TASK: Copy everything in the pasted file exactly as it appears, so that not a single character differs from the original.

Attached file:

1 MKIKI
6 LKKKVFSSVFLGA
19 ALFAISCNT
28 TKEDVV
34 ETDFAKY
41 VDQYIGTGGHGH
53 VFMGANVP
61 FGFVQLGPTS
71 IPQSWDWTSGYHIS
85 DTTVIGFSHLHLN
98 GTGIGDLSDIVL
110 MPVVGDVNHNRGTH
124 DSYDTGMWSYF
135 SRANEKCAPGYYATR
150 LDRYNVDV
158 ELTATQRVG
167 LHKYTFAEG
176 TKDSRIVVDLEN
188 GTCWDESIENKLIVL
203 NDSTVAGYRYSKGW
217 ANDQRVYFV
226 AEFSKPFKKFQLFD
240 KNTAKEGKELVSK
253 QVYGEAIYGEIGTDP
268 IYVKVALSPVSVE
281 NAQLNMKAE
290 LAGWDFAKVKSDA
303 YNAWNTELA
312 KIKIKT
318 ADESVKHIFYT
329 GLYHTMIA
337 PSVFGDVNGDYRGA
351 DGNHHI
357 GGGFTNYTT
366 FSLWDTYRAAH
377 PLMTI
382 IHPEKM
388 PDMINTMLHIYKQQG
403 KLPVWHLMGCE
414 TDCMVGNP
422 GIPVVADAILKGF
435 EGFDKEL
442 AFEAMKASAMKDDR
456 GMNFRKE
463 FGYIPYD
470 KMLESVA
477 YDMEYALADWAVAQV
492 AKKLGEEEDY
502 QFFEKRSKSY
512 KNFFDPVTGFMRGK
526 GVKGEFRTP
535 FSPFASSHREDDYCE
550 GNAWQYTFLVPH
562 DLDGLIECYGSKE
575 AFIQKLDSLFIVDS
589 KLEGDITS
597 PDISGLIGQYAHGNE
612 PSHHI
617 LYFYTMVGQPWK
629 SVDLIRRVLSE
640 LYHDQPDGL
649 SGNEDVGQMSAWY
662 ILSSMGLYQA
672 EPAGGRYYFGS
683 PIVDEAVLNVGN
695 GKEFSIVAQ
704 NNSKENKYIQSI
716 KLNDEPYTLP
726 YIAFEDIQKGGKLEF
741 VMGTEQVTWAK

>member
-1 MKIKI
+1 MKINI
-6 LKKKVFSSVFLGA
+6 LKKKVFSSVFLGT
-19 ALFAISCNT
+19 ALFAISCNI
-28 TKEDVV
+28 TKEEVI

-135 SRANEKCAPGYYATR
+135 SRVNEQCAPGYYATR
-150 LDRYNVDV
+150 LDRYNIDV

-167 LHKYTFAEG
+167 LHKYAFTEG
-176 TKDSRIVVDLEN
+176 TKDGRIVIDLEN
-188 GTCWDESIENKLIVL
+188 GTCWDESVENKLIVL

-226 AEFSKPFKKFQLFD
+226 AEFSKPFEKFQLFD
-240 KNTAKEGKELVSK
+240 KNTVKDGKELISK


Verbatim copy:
1 MKIKI
6 LKKKVFSSVFLGA
19 ALFAISCNT
28 TKEDVV
34 ETDFAKY
41 VDQYIGTGGHGH
53 VFMGANVP
61 FGFVQLGPTS
71 IPQSWDWTSGYHIS
85 DTTVIGFSHLHLN
98 GTGIGDLSDIVL
110 MPVVGDVNHNRGTH
124 DSYDTGMWSYF
135 SRANEKCAPGYYATR
150 LDRYNVDV
158 ELTATQRVG
167 LHKYTFAEG
176 TKDSRIVVDLEN
188 GTCWDESIENKLIVL
203 NDSTVAGYRYSKGW
217 ANDQRVYFV
226 AEFSKPFKKFQLFD
240 KNTAKEGKELVSK
253 QVYGEAIYGEIGTDP
268 IYVKVALSPVSVE
281 NAQLNMKAE
290 LAGWDFAKVKSDA
303 YNAWNTELA
312 KIKIKT
318 ADESVKHIFYT
329 GLYHTMIA
337 PSVFGDVNGDYRGA
351 DGNHHI
357 GGGFTNYTT
366 FSLWDTYRAAH
377 PLMTI
382 IHPEKM
388 PDMINTMLHIYKQQG
403 KLPVWHLMGCE
414 TDCMVGNP
422 GIPVVADAILKGF
435 EGFDKEL
442 AFEAMKASAMKDDR
456 GMNFRKE
463 FGYIPYD
470 KMLESVA
477 YDMEYALADWAVAQV
492 AKKLGEEEDY
502 QFFEKRSKSY
512 KNFFDPVTGFMRGK
526 GVKGEFRTP
535 FSPFASSHREDDYCE
550 GNAWQYTFLVPH
562 DLDGLIECYGSKE
575 AFIQKLDSLFIVDS
589 KLEGDITS
597 PDISGLIGQYAHGNE
612 PSHHI
617 LYFYTMVGQPWK
629 SVDLIRRVLSE
640 LYHDQPDGL
649 SGNEDVGQMSAWY
662 ILSSMGLYQA
672 EPAGGRYYFGS
683 PIVDEAVLNVGN
695 GKEFSIVAQ
704 NNSKENKYIQSI
716 KLNDEPYTLP
726 YIAFEDIQKGGKLEF
741 VMGTEQVTWAK

>member
-1 MKIKI
+1 MKINI
-6 LKKKVFSSVFLGA
+6 LKKKVFSSVFLGT
-19 ALFAISCNT
+19 ALFAISCNI
-28 TKEDVV
+28 TKEEVI

-135 SRANEKCAPGYYATR
+135 SRVNEQCAPGYYATR
-150 LDRYNVDV
+150 LDRYNIDV

-167 LHKYTFAEG
+167 LHKYAFTEG
-176 TKDSRIVVDLEN
+176 TKDGRIVIDLEN
-188 GTCWDESIENKLIVL
+188 GTCWDESVENKLIVL

-226 AEFSKPFKKFQLFD
+226 AEFSKPFEKFQLFD
-240 KNTAKEGKELVSK
+240 KNTVKDGKELISK